Wednesday, December 25, 2013

Infernal Devices

Infernal Devices by Philip Reeve

I reviewed the first two books in this series, Mortal Engines, HERE and Predator's Gold, HERE. If you wish for these books to remain unspoiled, I recommend not reading this review. 

I would like to stop for a moment and talk a little about my impression of the series so far.

I have utterly enjoyed reading this series so far. I have emotionally responded to every character I've come across, there have been delightful amounts of everything eventually tying back into the story. As I mentioned in my last review, I find that the series has plot driven action, rather than action driving the plot. To me, it feels that the characters are very interwoven with their ambitions, goals, and their growth while remaining to the roots of their character has been very nice to read. I've enjoyed watching Hester and Tom grow up in a fashion and I've loved to watch the world they interact with change as well. I'm glad to see that Hester and Tom aren't the primary force that shapes the world, but the world has gone on without them to do things. As much as I enjoyed the darwinism in the first book, I surprisingly enjoyed the peace of Anchorage much more in the second book but it still had the element of being chased. I'm getting hard pressed to think of one thing I didn't like about the series, and that's just so good.

The series ends with A Darkling Plain, but I'm finding the book almost impossible to find. I will keep on it as this is a series I would love to see how this all finishes.


Let's get back to Infernal Devices with an amazon summary, "Nearly twenty years after the city of Anchorage settled down on the shores of the Dead Continent of America, Tom and Hester are leading quiet, peaceful lives. Their wild adventures happened so long ago that they seem like little more than stories told to children -- children such as their own daughter, Wren, who is so exquisitely bored that she'd welcome any sort of excitement. . . .
So when a trio of Lost Boys asks her to steal the mysterious and deadly Tin Book of Anchorage, Wren is only too happy to help. But the theft goes wrong, and the Lost Boys steal Wren, too, leaving Tom and Hester no choice: They must abandon their peaceful life and rescue their daughter. Their search will reunite them with enemies they thought they'd left behind forever, will ask of them sacrifices that no parent can make, and will cost one of them everything that matters most." AMAZON LINK OF JUSTICE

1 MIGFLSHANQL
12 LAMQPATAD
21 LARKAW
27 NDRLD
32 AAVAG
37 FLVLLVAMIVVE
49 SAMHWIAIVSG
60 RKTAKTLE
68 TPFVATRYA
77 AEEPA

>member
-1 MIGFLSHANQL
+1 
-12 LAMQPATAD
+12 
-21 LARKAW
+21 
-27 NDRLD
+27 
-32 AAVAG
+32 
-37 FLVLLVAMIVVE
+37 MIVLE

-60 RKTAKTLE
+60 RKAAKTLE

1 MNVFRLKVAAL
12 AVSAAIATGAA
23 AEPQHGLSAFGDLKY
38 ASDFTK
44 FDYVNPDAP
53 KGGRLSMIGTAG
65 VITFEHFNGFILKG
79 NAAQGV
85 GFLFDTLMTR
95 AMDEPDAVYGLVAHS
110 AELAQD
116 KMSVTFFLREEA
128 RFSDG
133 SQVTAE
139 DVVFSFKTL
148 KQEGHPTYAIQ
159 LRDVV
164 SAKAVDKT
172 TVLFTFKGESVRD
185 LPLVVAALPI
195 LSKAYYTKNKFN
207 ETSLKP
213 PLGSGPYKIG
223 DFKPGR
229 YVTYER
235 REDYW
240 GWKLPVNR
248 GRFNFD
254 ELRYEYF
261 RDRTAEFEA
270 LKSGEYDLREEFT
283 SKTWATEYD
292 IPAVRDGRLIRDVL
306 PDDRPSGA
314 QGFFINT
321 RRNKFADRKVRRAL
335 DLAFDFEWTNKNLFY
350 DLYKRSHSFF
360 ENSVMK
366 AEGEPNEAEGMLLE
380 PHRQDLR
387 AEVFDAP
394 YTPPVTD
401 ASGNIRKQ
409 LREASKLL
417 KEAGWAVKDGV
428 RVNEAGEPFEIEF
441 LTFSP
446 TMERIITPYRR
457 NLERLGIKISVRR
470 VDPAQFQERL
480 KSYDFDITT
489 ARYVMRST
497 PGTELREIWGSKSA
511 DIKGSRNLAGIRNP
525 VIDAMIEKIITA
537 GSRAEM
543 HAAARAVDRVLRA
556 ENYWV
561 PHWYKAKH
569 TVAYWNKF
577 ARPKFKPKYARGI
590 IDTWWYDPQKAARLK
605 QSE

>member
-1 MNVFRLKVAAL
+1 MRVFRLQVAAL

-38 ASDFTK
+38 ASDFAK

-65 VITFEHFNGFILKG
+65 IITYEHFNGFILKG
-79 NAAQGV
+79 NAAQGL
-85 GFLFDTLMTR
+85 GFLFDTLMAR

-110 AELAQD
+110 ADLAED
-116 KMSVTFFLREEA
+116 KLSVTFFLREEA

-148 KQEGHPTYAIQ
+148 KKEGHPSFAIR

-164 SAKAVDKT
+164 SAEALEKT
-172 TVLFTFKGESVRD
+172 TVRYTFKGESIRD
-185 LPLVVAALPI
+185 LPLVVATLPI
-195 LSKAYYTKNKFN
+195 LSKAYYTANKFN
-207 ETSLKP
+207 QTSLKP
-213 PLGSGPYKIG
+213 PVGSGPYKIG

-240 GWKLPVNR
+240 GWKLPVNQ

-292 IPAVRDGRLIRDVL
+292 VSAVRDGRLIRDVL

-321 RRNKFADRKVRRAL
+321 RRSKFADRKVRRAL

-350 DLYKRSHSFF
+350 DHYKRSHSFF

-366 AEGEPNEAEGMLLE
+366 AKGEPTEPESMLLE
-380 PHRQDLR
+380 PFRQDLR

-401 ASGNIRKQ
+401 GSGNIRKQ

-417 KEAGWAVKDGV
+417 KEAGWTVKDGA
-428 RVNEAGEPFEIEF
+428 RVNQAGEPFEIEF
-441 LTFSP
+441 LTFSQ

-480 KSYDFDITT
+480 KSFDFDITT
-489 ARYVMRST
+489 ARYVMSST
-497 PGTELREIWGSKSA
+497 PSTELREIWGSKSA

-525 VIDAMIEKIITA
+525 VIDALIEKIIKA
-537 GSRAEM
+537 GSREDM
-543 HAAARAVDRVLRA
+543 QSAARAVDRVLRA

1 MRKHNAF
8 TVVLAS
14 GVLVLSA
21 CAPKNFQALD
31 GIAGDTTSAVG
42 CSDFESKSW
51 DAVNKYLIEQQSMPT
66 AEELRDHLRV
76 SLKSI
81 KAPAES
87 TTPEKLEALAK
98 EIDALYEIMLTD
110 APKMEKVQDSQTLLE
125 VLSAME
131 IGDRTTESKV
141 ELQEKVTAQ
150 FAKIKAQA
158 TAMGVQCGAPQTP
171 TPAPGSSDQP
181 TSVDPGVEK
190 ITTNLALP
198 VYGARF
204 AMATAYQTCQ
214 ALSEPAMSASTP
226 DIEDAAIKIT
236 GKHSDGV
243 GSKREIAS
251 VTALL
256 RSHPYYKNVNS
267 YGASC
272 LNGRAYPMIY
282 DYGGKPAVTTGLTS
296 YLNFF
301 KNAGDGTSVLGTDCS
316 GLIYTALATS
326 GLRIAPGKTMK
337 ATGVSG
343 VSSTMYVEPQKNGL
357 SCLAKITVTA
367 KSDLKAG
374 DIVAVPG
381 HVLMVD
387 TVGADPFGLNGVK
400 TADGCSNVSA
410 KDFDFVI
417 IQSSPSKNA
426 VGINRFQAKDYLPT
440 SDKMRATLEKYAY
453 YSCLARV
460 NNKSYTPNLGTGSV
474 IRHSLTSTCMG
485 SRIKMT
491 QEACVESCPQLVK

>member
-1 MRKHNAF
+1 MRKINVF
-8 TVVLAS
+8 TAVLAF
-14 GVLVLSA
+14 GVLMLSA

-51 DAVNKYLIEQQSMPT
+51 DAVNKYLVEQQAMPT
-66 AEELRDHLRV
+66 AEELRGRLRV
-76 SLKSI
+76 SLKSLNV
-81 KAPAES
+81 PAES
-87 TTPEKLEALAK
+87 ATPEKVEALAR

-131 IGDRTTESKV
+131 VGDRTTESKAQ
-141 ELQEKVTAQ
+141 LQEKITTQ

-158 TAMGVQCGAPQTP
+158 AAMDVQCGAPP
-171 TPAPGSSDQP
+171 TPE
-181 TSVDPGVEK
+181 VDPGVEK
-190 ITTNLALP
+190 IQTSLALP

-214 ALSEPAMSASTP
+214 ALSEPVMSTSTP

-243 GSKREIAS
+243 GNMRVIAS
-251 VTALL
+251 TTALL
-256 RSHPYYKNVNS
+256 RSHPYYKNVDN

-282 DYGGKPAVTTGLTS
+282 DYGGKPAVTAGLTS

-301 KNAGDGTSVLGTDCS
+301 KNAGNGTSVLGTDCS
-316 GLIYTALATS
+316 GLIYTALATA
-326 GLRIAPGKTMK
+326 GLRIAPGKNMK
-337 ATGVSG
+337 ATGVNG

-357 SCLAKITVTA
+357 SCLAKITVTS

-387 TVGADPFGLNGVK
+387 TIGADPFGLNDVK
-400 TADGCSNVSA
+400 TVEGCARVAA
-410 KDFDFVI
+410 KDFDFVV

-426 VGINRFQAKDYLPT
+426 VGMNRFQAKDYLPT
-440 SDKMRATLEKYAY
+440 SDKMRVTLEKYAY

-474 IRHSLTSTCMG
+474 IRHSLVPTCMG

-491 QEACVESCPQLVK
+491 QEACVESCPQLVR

Tom and Hester have settled down in the rooted city of Anchorage where it crashed in America. Anchorage has managed to turn itself into a static settlement and the people have grown older and wiser in the almost twenty years since the events of Predator's Gold. Tom and Hester have had a child, Wren, who longs for adventure. One night, Wren is out and about when she sees Caul have an exchange with someone new who's appeared in Anchorage. She hides in the tall grasses and kind of overhears their conversation, but the stranger calls her out into the open. Wren approaches him and it's Gargle; he asks her to bring him the Tin Book of Anchorage. Wren is suspicious at first but fancies it to be an adventure so she agrees, but only if he'll take her away from Anchorage.

After that, we see more of what Anchorage has become and what has happened to the beloved characters from the the previous books. Wren manages to find and acquire the Tin Book with the unknowing help of Freya. She takes it back to Gargle but Caul sounds the alarm. Hester charges to get Wren and kills Gargle and his cohort Remora but Fishcake manages to get Wren and the Tin Book into the Screw Worm and heads off.

They hear a signal from a town of Brighton who say the parents of the Lost Boys know they're out there and want their children to come home. Fishcake it taken in by it and Wren goes along with it in the hopes that she'll be able to go back home. It's a trap. Brighton scoops them up and packages them to be slaves.

Meanwhile, Hester and Tom rally with Caul to set off to Grimsby where they assume the Lost Boy (Fishcake) would take Wren to Uncle.

...if you've read the other two books, this is a great third installment in the series. I'm halting myself from going into spoiler land.

I'm going to get my hands on that fourth book, hopefully soon.

Happy reading!

No comments:

Post a Comment